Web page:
It could be that there’s such a thing as too much love. And that might be what Denmark is getting right now, since the influx of foreign investors buying Danish covered mortgage bonds has introduced an element of risk that wasn’t present before.
That’s according to Fitch Ratings, which has stated that if the proportion of foreign investors holding the covered mortgage bonds increases from an already substantial range of 19–20% to, say, 25%, the ratings agency might have to downgrade the two top issuers of the products, Danske Bank A/S and Nykredit Realkredir A/S.
Danish covered bonds have a long and safe history. They came into being over 200 years ago, to facilitate rebuilding after a massive fire in 1795, the second great fire in the century, destroyed a great part of the city of Copenhagen.
In fact, the bonds also helped Denmark weather the global financial crisis, as international investors ditched unsecured bonds in favor of bonds backed by assets. From 2008 to 2012, according to the European Covered Bond Council, the amount of such bonds outstanding doubled; in 2012, they reached their highest amount, 2.25 trillion euros ($2.79 trillion).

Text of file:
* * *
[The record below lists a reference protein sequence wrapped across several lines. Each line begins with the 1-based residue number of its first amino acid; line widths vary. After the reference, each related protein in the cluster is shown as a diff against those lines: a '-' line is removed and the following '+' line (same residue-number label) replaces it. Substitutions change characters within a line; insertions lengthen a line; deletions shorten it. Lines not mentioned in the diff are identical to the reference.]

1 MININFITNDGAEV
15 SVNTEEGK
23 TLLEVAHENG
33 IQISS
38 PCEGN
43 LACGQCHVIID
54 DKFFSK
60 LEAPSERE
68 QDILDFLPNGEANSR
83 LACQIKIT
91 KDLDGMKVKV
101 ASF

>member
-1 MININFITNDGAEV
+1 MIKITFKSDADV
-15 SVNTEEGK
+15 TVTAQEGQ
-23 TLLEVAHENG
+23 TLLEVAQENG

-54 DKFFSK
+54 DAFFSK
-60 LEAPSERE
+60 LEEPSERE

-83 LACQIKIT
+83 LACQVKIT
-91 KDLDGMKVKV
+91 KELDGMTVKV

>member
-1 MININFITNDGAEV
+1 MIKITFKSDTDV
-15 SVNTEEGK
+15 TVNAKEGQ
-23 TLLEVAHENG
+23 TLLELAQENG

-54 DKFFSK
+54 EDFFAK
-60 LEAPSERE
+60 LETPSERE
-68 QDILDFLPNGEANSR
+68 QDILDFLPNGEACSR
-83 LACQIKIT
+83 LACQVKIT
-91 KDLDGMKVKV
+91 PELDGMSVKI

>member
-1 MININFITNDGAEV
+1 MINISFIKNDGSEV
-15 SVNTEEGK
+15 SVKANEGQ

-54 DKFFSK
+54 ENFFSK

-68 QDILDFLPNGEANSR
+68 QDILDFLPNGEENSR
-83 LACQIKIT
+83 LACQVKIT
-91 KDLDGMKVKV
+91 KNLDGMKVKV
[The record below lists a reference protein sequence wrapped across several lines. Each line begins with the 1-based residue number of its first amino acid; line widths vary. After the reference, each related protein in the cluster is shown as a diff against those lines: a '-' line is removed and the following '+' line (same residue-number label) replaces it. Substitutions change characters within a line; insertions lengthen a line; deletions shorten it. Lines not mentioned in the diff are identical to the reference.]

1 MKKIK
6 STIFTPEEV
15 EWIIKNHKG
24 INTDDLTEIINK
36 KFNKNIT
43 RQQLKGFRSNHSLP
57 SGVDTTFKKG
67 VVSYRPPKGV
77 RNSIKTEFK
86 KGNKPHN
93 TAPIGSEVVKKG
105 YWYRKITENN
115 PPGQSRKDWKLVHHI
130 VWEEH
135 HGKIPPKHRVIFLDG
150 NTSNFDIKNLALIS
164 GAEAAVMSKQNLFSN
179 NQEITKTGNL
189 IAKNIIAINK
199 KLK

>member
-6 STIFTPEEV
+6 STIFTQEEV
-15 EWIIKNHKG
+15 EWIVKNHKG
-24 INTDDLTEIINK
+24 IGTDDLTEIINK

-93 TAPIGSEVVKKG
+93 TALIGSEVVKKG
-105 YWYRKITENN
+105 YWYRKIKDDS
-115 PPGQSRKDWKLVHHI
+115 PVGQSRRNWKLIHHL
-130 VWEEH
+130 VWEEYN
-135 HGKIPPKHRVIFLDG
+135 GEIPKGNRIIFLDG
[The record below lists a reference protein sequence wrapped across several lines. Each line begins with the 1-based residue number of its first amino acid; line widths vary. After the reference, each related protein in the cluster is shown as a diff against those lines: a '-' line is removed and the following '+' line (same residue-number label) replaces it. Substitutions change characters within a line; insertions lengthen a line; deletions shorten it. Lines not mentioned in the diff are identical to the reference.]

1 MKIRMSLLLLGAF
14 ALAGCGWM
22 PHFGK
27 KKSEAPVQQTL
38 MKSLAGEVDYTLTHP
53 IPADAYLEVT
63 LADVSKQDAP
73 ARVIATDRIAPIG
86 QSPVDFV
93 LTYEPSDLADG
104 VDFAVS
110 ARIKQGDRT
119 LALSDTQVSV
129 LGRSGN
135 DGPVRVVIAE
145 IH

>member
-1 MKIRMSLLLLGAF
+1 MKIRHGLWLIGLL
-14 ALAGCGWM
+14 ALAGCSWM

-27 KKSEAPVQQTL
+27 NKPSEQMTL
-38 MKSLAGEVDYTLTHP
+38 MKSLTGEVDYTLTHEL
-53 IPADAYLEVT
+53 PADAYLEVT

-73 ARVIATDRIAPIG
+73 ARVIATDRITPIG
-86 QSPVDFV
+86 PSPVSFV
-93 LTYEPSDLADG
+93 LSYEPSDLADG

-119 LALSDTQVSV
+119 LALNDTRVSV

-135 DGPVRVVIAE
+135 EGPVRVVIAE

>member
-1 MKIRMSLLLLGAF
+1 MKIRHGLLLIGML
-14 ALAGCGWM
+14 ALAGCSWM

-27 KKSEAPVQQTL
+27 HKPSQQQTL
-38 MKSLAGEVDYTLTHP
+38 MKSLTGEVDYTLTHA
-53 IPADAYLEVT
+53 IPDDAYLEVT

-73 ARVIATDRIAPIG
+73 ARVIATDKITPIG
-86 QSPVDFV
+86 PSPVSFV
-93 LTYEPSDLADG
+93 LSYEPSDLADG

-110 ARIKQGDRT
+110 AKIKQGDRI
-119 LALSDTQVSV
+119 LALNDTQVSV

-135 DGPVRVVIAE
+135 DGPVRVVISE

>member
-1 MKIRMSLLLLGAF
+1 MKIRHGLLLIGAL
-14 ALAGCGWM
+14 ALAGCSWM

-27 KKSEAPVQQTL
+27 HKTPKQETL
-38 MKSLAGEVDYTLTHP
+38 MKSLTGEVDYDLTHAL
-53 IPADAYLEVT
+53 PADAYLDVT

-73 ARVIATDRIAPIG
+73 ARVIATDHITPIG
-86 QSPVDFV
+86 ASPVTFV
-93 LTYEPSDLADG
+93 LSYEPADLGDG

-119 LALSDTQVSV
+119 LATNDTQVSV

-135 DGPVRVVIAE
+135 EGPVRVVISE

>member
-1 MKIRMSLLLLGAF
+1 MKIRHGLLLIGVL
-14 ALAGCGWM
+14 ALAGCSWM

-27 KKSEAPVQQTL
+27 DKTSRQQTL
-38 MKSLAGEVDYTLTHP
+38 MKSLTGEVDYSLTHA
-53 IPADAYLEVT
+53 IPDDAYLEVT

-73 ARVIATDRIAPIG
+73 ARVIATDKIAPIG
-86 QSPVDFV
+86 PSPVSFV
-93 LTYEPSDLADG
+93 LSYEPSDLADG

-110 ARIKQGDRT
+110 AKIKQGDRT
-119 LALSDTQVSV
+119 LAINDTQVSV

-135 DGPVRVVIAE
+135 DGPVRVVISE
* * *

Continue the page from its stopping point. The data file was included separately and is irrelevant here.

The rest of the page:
Denmark’s own history with covered mortgage bonds lured investors after the crisis, when investors determined to seek safety liked what they saw. A triple-A rating, combined with a history of more than two centuries and bondholder protections provided by Danish law, all combined to drive up foreign ownership from around 13 percent to the current level of approximately 19 percent.
Central bank data indicate that, at the same time, ownership of the bonds by Danish pension funds and insurers was falling, thanks to the decreasing return that the bonds provided. While before the crisis Danish institutional investors held approximately 26 percent of covered mortgage bonds, that proportion has fallen with interest rates so that now, after seeking sources of better returns, those investors only hold about 17 percent.
While domestic investors can hardly be said to have deserted the bonds, foreign investors don’t have the loyalty to them that Danish investors do. And therein is the risk. While Denmark’s central bank increased its benchmark rate after the Lehman collapse to keep investors from outside the country from dumping Danish holdings, those foreign investors are the most likely to jump ship should anything happen to rock the Danish investment boat. And a new law could possibly do that.